SVB Financial (SIVB) collapsed almost 15 years to the day after global investment bank Bear Stearns failed. The Bear Stearns collapse was one of the first dominoes to fall in the 2008 financial crisis. That crisis eventually led to broad regulatory reform and oversight for banks in the U.S. and overseas. The fallout from SIVB’s demise on Friday continued to rake the banking and financial sector stocks on Monday.
California regulators on Friday shut down SVB Financial and its Silicon Valley Bank subsidiary. SIVB became the largest bank failure since Washington Mutual during the 2008 financial crisis. Last week, crypto bank Silvergate Financial (SI) also failed, and on Sunday, federal regulators closed and seized assets of Signature Bank (SBNY).
Bank stocks continued to sell off Monday. Trading was halted in First Republic Bank (FRC) after shares crashed more than 70%. Western Alliance Bancorp (WAL) dived 47%. Charles Schwab (SCHW) lost 11.6%. JPMorgan Chase (JPM), which found support on Friday, fell 1.8%, while Bank of America (BAC) retreated 5.7%. The XLF financial ETF dropped 4% and the KRE regional bank ETF sank 12.3%.
Bear Stearns 15 Years Ago
Fifteen years before SVB Financial crumbled, Bear Stearns, one of the world’s largest investment banks with around $400 billion in assets, headed toward bankruptcy. That triggered federal regulators to step in.
The Federal Reserve, then headed by Ben Bernanke, stepped up to limit financial damage. It was the Fed’s first intervention in a noncommercial bank since the Great Depression. The Fed extended Bear Stearns $25 billion in credit. And in concert with JPMorgan, it maneuvered in March, 2008, to provide Bear Stearns access to cash for 28 days.
Through the arrangement, JPMorgan (JPM) — under the leadership of new CEO Jamie Dimon —borrowed money from the Fed, then lent it to Bear Stearns. However, just hours after the 28-day cash lifeline was approved, regulators including Treasury Secretary Henry “Hank” Paulson decided Bear Stearns should be sold. The team finally brokered a deal including $30 billion in federal assistance for it to be sold to JPMorgan for $10 per share.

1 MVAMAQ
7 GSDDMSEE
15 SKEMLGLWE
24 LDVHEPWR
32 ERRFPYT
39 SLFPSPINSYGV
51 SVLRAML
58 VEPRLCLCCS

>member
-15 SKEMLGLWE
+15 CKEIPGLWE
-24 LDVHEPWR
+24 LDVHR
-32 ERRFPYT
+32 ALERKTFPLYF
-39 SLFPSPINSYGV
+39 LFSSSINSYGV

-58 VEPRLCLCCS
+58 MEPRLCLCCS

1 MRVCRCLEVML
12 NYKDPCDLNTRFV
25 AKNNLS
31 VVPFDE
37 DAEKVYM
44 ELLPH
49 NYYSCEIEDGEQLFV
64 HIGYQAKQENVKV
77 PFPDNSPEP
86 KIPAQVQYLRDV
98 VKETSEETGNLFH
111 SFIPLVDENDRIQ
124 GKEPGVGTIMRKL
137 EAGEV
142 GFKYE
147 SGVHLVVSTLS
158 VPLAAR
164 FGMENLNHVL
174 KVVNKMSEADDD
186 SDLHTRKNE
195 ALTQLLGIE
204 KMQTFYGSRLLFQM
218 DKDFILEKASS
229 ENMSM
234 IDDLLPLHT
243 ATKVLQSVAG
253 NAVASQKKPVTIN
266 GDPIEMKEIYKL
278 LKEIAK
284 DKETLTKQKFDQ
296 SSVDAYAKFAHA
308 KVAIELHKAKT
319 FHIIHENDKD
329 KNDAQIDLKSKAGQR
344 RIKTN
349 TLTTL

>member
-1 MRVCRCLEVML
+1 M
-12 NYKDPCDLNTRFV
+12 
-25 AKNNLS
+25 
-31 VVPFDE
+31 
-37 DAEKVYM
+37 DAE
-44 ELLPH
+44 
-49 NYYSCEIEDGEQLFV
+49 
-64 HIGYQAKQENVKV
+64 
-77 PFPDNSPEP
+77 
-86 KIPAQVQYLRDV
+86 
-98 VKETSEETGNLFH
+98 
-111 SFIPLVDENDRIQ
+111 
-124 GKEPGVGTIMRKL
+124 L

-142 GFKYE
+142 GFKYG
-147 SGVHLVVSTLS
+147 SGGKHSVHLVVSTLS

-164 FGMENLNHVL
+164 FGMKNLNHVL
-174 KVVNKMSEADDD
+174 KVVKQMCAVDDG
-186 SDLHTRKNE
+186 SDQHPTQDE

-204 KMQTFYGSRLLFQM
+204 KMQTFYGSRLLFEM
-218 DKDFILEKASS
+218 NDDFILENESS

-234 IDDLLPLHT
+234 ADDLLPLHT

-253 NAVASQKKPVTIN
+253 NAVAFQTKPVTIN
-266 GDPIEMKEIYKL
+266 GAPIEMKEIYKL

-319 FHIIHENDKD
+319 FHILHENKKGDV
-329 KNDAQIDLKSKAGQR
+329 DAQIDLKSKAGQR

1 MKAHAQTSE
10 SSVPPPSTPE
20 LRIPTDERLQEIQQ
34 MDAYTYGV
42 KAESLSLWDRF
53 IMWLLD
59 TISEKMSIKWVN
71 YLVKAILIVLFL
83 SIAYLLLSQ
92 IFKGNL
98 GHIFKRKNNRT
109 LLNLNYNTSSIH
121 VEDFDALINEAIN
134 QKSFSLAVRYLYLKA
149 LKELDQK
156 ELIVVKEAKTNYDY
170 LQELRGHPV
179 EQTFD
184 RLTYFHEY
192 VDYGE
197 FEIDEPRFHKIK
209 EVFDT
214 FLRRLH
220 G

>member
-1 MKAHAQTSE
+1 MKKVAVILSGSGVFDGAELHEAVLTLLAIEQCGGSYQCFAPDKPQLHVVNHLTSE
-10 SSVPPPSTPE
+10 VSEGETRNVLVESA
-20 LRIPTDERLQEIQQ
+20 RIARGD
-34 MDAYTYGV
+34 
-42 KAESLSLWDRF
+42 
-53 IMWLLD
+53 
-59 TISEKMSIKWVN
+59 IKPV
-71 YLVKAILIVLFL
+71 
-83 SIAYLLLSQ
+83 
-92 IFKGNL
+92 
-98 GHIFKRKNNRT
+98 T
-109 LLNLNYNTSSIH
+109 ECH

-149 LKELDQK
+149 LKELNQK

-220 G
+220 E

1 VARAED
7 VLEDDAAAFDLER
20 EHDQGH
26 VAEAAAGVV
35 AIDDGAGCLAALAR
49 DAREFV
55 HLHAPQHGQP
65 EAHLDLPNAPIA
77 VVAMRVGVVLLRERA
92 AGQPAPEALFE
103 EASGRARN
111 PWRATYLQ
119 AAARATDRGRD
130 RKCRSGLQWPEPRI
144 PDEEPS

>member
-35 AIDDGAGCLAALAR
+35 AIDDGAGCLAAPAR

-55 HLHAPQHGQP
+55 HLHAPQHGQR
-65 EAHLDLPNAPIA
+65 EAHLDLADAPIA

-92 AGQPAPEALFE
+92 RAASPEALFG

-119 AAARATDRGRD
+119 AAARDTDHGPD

SVB Financial: Dodd-Frank
In July, 2010, former President Barack Obama signed the Dodd-Frank Wall Street Reform and Consumer Protection Act into law. Obama approved the financial regulation law with the aim of stopping another financial crisis.
Eight years later, former President Donald Trump rolled back some of the bank regulations. Trump eased rules on small and medium-sized lenders, raising the threshold to $250 billion up from $50 billion under which banks are deemed too important to the financial system to fail. Institutions under this category also do not have to undergo stress tests designed to catch financial dangers.
The Supreme Court decided last month it will hear a court case challenging the constitutionality of funding for the Consumer Financial Protection Bureau (CFPB).
The CFPB, which was created by the Dodd-Frank Act on the heels of the 2008 global financial crisis, is funded by the Federal Reserve, not Congress.
SVB Financial: The Federal Response
The current federal response includes SVB Financial and Signature Bank depositors receiving access to all funds, with regulators stressing there will be no taxpayer funded bailout for the bank itself.
“No losses will be born by the taxpayers,” President Joe Biden said Monday, addressing the collapse of SVB Financial.
Biden said Monday the money will come from the fees banks pay into the Federal Deposit Insurance Corp.’s insurance deposit fund. The president said Sunday he intends to “strengthen oversight and regulation of larger banks.”
Now the FDIC controls all assets for SVB Financial and Signature Bank. The FDIC and the Federal Reserve issued a joint statement that SVB Financial depositors “will have access to all of their money starting Monday, March 13.” The same goes for Signature Bank.
The FDIC held an auction over the weekend for Silicon Valley Bank, with final bids due Sunday afternoon, according to multiple reports. The Wall Street Journal reported late Monday regulators are planning to hold another auction for SVB after they failed to find a buyer over the weekend. A timeline for the next auction is unclear, according to the Wall Street Journal.
HSBC Holdings (HSBC) will buy the U.K. arm of SVB Financial for just over $1.
First Republic Bank Receives Fed Funding
While the FDIC has taken over SVB Financial, First Republic Bank on Monday announced it received funding through the Fed and JPMorgan to shore up finances. The bank now reports $70 billion in available liquidity.
Meanwhile, the Federal Reserve on Sunday said is it creating a new financial backstop for other banks. The Fed will offer loans up to one year to banks and other institutions. They’ll have to pledge high-quality collateral such as Treasuries, agency debt and mortgage-backed securities. Up to $25 billion from the Treasury’s exchange-stabilization fund will backstop the Fed lending program.
Please follow Kit Norton on Twitter @KitNorton for more coverage.
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